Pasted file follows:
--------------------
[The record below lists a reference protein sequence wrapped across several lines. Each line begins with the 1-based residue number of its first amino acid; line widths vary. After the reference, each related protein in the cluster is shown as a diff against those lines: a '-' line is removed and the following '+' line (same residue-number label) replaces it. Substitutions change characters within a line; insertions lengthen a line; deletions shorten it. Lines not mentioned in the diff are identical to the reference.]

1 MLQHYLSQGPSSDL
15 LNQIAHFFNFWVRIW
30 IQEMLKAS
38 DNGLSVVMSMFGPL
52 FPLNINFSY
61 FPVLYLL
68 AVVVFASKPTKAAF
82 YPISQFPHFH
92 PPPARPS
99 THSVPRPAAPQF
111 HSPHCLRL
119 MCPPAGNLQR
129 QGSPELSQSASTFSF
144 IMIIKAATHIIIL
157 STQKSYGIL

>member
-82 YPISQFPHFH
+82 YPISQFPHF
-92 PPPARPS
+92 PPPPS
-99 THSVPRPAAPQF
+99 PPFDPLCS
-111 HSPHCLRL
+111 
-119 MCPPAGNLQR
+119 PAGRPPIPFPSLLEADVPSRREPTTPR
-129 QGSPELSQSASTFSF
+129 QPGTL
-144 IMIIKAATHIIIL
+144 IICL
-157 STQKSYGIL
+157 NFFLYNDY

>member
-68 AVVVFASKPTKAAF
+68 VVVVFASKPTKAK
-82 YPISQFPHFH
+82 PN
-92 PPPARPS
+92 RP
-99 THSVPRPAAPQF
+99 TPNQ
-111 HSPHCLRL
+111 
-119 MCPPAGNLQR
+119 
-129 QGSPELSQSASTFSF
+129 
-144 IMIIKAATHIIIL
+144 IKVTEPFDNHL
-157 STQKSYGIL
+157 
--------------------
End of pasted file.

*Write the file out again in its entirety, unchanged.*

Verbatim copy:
[The record below lists a reference protein sequence wrapped across several lines. Each line begins with the 1-based residue number of its first amino acid; line widths vary. After the reference, each related protein in the cluster is shown as a diff against those lines: a '-' line is removed and the following '+' line (same residue-number label) replaces it. Substitutions change characters within a line; insertions lengthen a line; deletions shorten it. Lines not mentioned in the diff are identical to the reference.]

1 MLQHYLSQGPSSDL
15 LNQIAHFFNFWVRIW
30 IQEMLKAS
38 DNGLSVVMSMFGPL
52 FPLNINFSY
61 FPVLYLL
68 AVVVFASKPTKAAF
82 YPISQFPHFH
92 PPPARPS
99 THSVPRPAAPQF
111 HSPHCLRL
119 MCPPAGNLQR
129 QGSPELSQSASTFSF
144 IMIIKAATHIIIL
157 STQKSYGIL

>member
-82 YPISQFPHFH
+82 YPISQFPHF
-92 PPPARPS
+92 PPPPS
-99 THSVPRPAAPQF
+99 PPFDPLCS
-111 HSPHCLRL
+111 
-119 MCPPAGNLQR
+119 PAGRPPIPFPSLLEADVPSRREPTTPR
-129 QGSPELSQSASTFSF
+129 QPGTL
-144 IMIIKAATHIIIL
+144 IICL
-157 STQKSYGIL
+157 NFFLYNDY

>member
-68 AVVVFASKPTKAAF
+68 VVVVFASKPTKAK
-82 YPISQFPHFH
+82 PN
-92 PPPARPS
+92 RP
-99 THSVPRPAAPQF
+99 TPNQ
-111 HSPHCLRL
+111 
-119 MCPPAGNLQR
+119 
-129 QGSPELSQSASTFSF
+129 
-144 IMIIKAATHIIIL
+144 IKVTEPFDNHL
-157 STQKSYGIL
+157 